I’m currently an Assistant Professor of English at Texas Lutheran University and the Interim Director of African American Studies.
I teach four courses a semester, advise students, serve on various university committees, and write scholarly publications when I have time. I also work closely with student organizations such as the Black Student Union and TLU’s environmental justice group, EnAct.
I also teach a half-semester skills course (called a module) called Cooking with Shook where I teach college students how to cook affordable foods from scratch.
Currently, I am organizing next-year's (Fall 2023) university-wide research symposium, which is known as Krost Symposium. The focus is on food insecurity in Texas and will invite nationally-known regional scholars to campus to discuss hunger in the United States, in Texas, and on college campuses.
Which skills that you learned as an English major do you use most in your job?
Time management, listening and responding to others, synthesizing information, close reading, critical thinking, and clear written communication! Most importantly, to have fun in the classroom.
What additional skills did you need to learn in order to do your job, and how did you learn them?
Budgeting, organizing and leadership, incorporating technology into the classroom, and oral communication skills. Mostly I have learned on the job.
Are there common misconceptions about your career field, which current English majors might share, that you have learned the truth about?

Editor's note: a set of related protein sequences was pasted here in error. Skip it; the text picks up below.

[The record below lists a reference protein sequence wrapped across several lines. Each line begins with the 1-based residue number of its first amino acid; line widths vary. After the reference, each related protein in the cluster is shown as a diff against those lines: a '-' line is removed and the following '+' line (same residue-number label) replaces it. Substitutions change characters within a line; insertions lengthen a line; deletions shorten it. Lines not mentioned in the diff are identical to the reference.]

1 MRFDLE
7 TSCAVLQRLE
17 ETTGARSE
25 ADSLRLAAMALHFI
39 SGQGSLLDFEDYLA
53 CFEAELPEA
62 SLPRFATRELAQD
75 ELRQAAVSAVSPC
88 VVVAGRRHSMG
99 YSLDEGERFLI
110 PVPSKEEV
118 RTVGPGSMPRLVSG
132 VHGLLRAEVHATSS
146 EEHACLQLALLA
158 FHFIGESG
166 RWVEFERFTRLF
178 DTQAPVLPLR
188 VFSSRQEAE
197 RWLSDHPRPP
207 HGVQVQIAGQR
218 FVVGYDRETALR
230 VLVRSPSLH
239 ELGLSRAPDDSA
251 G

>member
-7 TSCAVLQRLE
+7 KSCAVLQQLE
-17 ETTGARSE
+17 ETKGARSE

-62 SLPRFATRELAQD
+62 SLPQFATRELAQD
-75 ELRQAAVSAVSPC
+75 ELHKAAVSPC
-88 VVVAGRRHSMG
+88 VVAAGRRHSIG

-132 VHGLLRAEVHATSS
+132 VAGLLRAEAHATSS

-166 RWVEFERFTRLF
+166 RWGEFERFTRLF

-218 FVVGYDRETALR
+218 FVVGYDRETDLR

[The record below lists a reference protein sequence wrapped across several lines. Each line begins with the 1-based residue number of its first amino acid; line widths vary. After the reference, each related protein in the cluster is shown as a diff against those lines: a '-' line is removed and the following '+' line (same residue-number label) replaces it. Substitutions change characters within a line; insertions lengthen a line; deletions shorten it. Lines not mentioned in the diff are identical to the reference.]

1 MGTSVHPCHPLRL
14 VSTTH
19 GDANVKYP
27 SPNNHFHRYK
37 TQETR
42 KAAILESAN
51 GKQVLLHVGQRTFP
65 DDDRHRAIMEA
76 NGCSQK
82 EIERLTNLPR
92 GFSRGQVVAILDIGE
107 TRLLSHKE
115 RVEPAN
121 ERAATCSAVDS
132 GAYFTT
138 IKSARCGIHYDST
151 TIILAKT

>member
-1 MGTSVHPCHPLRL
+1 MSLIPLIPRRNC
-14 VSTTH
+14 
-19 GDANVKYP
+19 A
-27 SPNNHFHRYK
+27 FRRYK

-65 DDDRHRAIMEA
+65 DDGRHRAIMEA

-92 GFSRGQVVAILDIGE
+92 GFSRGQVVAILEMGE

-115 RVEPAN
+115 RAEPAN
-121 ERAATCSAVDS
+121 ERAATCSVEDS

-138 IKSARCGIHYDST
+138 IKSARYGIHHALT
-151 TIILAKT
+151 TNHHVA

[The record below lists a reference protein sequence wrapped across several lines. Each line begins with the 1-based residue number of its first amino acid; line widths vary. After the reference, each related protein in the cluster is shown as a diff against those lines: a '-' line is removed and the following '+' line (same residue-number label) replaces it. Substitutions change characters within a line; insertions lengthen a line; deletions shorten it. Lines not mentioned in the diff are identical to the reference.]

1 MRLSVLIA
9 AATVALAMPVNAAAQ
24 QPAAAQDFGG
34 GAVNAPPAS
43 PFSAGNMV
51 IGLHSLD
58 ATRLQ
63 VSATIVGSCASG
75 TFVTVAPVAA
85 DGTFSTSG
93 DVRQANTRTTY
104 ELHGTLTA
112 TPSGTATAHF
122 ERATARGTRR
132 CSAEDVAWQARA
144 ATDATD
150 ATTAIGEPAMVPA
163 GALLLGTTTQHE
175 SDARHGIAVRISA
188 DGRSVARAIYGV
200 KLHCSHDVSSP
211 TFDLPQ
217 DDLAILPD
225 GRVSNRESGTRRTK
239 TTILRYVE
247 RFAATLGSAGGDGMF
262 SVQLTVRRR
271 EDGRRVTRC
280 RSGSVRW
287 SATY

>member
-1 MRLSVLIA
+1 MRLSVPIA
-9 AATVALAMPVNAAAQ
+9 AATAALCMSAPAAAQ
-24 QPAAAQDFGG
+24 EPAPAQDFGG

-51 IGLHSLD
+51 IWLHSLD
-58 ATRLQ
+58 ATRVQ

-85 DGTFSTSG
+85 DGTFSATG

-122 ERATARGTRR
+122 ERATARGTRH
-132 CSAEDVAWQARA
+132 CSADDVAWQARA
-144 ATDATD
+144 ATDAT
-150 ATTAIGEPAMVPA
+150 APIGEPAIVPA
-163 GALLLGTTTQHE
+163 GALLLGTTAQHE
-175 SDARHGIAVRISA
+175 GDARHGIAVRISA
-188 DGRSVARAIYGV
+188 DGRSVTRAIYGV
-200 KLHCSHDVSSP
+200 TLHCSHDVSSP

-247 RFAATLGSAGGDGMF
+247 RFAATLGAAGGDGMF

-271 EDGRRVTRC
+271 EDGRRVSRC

As an undergrad, I thought professors had all the time in the world to read for pleasure. Ha! Read while you can and as much as you can while you’re still in school!
I mostly get to read on winter and summer breaks. During the semester, my reading time is spent reading emails, reading and responding to student papers, prepping for class, reading scholarship, or reading miscellaneous university documents.
In what ways does your career enrich your life and help you to achieve your personal as well as your professional goals?
I have really enjoyed using my teaching and writing in service of others. I absolutely love being outside and gardening, I love helping others, and I love being in community with other folks as we explore & discuss ideas and topics that are important for us.
My favorite teaching moments include watching students organize a food drive and fundraise for their university food pantry (at UNCG), working alongisde students in a community garden (while at TLU), and offering students a chance to learn about, discuss, and explore topics like food insecurity, queerness and faith, the Black Lives Matters movement, and the state-wide attack (in Texas) on critical race theory identity and women’s rights.
I think we need literature because it offers us space for exploration, space to ponder new ways of living, and space for hope while giving us tools to fight for equity for all.
What advice do you have for undergraduate English majors right now who might want to follow the career path you did?
Buckle in! It is an arduous journey, one that makes you feel lucky if you land a tenure-track job. But, enjoy the ride. I cannot imagine doing anything else.
Updated Feb 2023